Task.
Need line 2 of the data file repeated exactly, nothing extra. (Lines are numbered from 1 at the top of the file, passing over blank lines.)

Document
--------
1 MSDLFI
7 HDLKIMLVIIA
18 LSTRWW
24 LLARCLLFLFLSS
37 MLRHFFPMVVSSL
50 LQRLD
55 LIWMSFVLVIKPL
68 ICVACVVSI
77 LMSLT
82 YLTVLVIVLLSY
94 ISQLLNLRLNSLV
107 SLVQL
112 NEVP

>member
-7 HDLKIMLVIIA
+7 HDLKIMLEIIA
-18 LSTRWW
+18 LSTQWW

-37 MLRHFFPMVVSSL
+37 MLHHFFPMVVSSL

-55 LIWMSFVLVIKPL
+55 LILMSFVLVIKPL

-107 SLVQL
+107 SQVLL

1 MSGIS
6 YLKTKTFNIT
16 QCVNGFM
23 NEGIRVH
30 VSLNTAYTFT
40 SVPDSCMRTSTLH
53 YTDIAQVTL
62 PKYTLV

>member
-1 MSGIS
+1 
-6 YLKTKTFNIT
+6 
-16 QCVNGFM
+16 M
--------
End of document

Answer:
7 HDLKIMLVIIA